When the trial court dismissed the claim for exemplary damages it entered a C.R.C.P. 54(b) order. In considering whether the C.R.C.P. 54(b) order could be entered in this case, i. e. whether the order constituted a final judgment for purpose of this appeal, attention must be given to the legal effect of the order. See Levine v. Empire Savings, 192 Colo. 188, 557 P.2d 386 (1976). The legal effect of the order is to prevent plaintiff from pursuing his claim for punitive damages. We conclude that the order was a final judgment for the purpose of meeting the requirements of a C.R.C.P. 54(b) order.

The judgment is reversed and the cause is remanded for further proceedings in accordance with this opinion.

KIRSHBAUM, J., concurs.

VAN CISE, J., dissents.

VAN CISE, Judge, dissenting:

This is a personal injury action in which plaintiffs are asking for compensatory and punitive damages. The issues of liability and compensatory damages have not been decided; however, defendants' motion for summary judgment denying plaintiffs any entitlement to punitive damages has been granted. On November 30, 1979, the trial court entered a C.R.C.P. 54(b) order. Plaintiffs appeal the summary judgment.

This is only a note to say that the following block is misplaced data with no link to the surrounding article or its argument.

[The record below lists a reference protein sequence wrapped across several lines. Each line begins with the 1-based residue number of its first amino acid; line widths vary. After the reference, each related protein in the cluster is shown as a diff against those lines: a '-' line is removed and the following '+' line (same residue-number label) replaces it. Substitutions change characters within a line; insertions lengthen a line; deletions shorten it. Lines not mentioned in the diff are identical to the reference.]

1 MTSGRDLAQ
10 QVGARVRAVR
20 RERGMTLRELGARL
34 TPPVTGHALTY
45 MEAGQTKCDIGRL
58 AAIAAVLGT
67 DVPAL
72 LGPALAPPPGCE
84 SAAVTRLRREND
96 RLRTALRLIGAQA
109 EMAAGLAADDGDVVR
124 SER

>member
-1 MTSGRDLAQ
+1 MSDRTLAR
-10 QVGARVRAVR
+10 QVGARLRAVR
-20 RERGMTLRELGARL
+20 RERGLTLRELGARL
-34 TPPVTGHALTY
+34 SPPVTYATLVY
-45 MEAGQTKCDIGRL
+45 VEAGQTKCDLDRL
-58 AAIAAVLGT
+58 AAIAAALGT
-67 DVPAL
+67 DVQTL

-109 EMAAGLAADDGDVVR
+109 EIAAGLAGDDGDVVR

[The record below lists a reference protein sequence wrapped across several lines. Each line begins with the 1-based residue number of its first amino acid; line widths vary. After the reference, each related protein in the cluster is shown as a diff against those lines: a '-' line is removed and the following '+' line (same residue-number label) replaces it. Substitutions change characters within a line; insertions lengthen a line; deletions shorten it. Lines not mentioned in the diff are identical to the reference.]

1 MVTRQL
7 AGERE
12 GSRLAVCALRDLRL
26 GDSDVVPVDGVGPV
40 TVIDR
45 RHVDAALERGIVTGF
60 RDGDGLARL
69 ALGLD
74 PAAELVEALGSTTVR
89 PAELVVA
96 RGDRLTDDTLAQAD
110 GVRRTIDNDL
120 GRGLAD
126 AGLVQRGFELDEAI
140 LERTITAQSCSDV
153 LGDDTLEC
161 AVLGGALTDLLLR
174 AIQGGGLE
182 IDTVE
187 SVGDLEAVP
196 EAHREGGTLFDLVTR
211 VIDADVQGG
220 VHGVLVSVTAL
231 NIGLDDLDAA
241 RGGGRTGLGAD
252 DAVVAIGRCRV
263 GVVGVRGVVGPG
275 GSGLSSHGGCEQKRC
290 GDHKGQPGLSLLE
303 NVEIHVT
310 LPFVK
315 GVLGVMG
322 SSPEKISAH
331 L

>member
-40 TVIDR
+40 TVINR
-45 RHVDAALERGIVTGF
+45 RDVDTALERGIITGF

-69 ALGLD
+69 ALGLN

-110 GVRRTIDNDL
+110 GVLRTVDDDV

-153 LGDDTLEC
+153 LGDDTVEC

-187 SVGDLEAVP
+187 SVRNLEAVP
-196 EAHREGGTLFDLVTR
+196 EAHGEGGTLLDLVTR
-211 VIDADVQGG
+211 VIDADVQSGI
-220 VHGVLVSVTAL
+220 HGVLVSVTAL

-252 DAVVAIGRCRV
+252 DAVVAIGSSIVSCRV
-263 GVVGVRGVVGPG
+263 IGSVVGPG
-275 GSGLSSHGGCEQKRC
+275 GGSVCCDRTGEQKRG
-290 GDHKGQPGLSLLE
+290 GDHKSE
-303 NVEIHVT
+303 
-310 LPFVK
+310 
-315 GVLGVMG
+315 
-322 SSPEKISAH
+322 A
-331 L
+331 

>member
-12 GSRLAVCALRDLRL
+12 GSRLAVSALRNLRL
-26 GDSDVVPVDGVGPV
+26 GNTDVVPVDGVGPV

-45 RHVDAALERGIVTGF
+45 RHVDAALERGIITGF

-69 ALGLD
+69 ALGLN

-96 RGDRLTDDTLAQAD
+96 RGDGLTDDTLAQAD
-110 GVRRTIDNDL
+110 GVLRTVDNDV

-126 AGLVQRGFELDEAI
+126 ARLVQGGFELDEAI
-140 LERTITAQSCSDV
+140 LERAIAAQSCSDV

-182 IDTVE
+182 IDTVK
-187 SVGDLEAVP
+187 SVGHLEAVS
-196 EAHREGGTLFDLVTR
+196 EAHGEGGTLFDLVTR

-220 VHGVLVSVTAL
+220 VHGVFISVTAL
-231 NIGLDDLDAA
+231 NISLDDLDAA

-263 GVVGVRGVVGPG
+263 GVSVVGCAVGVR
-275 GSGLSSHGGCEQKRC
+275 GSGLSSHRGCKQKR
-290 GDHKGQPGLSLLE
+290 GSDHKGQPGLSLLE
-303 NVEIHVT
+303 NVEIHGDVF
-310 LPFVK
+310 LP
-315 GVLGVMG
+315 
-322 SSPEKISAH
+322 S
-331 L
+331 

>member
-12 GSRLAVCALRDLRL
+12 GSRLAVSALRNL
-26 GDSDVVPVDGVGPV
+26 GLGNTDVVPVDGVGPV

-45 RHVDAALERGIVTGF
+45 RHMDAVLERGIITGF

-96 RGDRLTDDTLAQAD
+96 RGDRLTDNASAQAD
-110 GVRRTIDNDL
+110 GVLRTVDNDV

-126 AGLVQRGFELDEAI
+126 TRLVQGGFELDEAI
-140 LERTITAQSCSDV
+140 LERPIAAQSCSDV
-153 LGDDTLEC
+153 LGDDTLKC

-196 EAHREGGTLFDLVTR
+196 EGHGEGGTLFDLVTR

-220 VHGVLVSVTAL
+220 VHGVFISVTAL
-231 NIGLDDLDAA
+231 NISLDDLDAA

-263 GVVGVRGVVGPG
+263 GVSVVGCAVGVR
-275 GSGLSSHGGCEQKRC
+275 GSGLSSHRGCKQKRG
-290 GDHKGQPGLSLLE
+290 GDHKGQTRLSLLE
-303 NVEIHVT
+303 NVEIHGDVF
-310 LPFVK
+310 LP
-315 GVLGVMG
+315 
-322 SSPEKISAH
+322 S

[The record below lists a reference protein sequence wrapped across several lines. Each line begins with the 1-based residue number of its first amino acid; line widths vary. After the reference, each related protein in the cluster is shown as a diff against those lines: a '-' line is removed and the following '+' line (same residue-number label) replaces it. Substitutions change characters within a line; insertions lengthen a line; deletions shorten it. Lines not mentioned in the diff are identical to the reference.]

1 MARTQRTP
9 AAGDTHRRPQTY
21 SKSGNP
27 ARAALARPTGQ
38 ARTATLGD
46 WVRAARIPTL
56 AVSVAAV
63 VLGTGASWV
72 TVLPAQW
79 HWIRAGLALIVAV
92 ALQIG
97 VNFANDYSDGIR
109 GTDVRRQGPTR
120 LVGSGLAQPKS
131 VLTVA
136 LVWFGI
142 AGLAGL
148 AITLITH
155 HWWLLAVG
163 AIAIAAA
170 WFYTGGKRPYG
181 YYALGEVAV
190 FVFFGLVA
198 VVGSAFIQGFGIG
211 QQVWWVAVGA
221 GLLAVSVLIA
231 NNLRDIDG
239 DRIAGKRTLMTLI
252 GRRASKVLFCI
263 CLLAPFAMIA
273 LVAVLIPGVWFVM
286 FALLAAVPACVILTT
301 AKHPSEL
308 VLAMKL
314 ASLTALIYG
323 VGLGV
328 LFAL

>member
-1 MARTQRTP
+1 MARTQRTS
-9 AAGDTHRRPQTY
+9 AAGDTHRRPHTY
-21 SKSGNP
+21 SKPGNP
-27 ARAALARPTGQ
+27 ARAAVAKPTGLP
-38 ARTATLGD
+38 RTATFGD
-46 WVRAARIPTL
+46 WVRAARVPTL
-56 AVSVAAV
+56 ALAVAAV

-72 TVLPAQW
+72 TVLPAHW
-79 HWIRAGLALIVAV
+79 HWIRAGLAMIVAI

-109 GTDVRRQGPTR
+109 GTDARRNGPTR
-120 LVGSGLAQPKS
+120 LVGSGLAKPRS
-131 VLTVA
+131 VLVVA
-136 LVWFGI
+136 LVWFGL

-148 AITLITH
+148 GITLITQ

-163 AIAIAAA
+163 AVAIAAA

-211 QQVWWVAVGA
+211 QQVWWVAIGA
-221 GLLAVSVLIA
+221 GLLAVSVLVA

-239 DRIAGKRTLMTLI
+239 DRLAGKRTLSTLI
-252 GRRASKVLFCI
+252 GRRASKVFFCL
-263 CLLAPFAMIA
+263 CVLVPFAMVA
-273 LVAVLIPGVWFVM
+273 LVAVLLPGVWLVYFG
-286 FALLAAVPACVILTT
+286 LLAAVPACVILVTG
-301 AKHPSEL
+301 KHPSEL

I disagree with the majority in its decision on the merits. I regard Carlson v. McCoy, 193 Colo. 391, 566 P.2d 1073 (1977) as dispositive of the issue and, therefore, would hold that, to recover punitive damages, the personal injury action had to have been commenced within the year after the accident occurred.

However, in my view this court lacks jurisdiction to decide the case on its merits. As stated by the majority, "Plaintiffs' claim for exemplary damages is dependent upon the underlying tort claim." Therefore, since neither liability nor compensatory damages have been decided, the C.R.C.P. 54(b) order was improperly entered. The summary judgment was merely interlocutory and not a final appealable judgment, Ball Corp. v. Loran, Colo.App., 596 P.2d 412 (1979); see Trans Central Airlines v. Peter J. McBreen & Associates, Inc., 31 Colo.App. 71, 497 P.2d 1033 (1972), and the appeal should be dismissed.